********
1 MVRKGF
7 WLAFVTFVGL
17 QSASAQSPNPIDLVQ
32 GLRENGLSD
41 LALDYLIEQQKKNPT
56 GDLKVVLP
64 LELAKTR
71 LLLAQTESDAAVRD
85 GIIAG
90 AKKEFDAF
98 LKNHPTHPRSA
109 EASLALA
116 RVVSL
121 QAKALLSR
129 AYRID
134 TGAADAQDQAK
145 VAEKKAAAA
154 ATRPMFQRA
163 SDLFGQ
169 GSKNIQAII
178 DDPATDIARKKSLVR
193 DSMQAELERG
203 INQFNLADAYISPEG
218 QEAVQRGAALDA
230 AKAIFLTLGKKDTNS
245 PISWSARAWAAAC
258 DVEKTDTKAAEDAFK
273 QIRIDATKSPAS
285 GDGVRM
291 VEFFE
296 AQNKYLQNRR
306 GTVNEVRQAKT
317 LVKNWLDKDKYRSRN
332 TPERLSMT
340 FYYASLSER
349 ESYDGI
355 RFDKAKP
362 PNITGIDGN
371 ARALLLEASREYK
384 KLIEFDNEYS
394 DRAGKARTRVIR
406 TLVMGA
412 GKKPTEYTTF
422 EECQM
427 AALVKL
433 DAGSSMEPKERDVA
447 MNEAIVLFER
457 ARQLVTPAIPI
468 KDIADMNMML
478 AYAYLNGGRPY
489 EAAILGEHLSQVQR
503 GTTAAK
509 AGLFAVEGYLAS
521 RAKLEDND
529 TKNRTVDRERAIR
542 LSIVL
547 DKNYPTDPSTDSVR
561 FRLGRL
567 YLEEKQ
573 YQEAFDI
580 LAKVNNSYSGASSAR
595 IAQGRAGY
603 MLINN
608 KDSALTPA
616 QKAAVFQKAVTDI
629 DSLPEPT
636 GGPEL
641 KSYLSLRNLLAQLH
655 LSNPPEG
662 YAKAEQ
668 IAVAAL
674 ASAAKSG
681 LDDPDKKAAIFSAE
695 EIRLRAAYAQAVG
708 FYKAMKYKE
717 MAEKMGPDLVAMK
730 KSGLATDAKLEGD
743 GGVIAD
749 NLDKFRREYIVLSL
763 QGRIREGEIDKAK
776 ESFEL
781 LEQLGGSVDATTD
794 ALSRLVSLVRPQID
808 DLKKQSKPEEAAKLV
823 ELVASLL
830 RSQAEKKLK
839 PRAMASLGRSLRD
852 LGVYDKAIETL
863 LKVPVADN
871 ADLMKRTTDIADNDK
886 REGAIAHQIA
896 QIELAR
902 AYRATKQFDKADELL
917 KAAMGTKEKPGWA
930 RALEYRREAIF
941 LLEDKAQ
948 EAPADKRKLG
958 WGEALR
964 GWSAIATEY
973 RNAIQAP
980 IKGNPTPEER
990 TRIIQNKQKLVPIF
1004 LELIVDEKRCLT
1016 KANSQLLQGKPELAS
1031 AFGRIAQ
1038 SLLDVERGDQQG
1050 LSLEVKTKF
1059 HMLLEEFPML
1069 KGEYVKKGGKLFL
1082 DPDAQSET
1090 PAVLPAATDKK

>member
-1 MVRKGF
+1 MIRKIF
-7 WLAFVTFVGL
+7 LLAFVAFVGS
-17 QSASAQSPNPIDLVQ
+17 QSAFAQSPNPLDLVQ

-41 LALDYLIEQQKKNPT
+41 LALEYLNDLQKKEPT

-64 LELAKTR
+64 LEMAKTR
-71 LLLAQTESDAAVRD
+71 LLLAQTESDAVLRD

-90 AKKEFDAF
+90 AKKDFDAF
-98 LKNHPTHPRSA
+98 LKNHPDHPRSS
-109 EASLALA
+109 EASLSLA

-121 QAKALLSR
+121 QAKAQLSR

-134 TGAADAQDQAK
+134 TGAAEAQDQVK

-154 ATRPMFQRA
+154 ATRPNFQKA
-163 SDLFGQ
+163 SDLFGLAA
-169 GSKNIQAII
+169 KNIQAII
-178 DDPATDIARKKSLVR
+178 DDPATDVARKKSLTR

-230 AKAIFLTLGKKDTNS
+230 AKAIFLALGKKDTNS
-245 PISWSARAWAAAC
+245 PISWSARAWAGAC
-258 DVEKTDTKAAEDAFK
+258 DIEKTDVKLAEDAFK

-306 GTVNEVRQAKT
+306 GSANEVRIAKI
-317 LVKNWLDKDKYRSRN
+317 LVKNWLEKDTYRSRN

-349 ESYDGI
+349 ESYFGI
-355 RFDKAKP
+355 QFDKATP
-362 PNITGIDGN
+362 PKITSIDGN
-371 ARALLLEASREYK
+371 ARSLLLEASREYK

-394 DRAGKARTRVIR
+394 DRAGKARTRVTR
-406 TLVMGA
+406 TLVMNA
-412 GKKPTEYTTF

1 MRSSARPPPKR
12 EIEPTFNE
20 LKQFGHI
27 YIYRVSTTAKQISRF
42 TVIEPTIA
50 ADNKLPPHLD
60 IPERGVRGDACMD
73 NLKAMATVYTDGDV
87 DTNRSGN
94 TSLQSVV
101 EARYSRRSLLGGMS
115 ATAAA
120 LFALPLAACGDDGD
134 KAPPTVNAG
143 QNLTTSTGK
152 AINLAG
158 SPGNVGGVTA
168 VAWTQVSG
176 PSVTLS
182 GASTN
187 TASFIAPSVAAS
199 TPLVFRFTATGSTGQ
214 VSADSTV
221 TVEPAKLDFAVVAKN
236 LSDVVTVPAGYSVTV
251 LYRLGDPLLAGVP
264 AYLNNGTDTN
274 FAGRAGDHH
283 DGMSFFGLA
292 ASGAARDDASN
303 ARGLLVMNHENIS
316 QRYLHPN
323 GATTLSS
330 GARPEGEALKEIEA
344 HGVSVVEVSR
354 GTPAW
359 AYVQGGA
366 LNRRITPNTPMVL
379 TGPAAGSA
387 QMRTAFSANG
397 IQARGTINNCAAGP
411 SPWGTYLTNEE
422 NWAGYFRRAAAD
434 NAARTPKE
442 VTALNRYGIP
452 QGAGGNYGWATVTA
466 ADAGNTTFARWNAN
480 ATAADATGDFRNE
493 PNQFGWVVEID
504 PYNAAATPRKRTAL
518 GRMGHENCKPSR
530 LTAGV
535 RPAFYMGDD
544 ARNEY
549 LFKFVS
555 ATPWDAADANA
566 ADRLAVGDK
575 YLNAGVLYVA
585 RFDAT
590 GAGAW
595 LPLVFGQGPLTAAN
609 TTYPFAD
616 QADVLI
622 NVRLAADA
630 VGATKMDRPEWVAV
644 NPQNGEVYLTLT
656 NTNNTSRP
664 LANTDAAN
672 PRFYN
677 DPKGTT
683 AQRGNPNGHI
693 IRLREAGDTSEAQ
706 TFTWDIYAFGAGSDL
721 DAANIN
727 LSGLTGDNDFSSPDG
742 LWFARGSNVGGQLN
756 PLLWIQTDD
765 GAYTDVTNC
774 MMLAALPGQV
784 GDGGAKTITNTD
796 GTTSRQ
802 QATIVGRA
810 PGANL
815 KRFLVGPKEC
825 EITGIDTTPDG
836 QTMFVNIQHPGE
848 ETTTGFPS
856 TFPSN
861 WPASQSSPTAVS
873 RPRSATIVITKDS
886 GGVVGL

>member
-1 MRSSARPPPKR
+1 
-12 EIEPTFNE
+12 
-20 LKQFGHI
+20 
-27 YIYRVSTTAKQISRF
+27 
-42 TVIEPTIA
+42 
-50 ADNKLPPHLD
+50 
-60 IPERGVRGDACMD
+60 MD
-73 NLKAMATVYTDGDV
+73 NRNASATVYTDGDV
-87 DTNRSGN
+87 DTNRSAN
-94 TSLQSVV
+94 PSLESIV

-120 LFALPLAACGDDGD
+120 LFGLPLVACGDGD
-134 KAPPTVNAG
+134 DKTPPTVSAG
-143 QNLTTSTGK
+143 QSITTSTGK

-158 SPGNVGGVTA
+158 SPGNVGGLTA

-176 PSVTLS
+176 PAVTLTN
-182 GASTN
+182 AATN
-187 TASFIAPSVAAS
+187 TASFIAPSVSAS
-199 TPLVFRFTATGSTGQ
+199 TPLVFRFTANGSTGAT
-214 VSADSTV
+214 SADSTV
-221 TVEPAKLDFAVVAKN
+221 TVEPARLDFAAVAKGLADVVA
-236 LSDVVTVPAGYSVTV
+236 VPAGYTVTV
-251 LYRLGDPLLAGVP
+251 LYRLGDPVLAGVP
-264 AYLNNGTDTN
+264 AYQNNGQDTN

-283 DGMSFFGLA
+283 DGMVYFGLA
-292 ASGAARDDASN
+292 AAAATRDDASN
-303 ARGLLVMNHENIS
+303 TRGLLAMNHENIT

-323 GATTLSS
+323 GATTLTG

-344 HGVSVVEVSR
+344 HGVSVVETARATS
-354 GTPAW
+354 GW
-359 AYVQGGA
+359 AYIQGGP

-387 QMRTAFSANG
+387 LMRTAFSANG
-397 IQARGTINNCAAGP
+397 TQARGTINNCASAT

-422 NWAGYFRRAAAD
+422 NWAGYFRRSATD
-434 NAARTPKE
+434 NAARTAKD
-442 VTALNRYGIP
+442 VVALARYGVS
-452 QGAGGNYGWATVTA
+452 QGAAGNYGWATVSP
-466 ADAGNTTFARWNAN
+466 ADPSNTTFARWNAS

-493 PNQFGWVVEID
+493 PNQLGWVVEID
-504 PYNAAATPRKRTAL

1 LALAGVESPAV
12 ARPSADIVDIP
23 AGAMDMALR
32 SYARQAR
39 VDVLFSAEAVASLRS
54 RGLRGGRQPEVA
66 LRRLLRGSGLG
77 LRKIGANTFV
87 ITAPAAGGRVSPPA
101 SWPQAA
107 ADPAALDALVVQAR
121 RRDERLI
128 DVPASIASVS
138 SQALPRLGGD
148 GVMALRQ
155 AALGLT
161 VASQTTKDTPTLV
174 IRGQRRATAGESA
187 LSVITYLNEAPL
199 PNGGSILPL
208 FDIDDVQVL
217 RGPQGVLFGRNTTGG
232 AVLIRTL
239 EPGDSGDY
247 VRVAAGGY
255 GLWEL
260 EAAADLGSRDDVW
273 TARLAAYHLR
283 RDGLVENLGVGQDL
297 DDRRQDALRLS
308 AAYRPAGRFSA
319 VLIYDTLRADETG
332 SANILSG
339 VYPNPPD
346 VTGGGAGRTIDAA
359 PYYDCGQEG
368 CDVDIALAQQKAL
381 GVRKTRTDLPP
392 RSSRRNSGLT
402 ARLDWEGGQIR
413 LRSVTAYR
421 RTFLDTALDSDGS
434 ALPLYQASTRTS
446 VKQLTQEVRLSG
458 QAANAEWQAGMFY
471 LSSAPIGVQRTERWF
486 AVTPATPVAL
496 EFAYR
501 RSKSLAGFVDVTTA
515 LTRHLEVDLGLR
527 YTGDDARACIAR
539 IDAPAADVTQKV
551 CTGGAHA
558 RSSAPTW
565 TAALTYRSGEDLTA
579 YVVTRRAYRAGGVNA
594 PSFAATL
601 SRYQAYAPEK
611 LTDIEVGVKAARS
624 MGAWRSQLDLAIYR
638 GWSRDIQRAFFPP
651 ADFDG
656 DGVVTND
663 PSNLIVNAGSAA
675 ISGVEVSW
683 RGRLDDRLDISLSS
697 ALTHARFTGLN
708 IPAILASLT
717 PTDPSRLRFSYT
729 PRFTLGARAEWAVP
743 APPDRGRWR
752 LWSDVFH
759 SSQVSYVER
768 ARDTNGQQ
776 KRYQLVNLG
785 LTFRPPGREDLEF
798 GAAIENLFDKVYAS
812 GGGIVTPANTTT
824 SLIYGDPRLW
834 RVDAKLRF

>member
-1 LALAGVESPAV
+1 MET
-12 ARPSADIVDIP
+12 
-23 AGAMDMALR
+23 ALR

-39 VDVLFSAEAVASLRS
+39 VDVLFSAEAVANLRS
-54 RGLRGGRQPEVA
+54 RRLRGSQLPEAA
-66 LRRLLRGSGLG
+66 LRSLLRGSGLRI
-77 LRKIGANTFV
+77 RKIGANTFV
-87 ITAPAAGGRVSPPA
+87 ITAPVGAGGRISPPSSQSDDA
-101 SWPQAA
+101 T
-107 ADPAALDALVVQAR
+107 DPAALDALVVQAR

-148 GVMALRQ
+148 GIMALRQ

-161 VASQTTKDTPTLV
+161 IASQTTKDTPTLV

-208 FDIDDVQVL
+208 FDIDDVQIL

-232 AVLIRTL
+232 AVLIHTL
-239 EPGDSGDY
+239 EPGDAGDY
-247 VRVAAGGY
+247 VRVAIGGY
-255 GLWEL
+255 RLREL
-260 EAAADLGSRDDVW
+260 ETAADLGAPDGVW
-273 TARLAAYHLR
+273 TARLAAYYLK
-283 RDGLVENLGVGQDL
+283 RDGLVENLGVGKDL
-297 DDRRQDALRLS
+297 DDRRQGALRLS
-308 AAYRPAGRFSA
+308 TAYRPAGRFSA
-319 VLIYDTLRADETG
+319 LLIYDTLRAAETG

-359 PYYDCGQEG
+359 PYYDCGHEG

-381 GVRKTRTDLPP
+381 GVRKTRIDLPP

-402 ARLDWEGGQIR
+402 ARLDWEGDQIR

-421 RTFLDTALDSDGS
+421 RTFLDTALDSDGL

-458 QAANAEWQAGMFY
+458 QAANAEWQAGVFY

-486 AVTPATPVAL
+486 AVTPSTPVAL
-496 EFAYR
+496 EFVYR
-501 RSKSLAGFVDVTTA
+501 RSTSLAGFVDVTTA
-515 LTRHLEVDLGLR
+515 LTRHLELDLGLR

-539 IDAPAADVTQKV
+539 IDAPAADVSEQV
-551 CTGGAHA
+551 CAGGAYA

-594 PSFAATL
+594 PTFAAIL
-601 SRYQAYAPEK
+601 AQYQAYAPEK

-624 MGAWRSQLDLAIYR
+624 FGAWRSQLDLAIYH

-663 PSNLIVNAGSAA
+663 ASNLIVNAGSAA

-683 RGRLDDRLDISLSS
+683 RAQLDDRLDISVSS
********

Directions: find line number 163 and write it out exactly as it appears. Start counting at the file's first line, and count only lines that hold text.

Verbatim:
-406 TLVMGA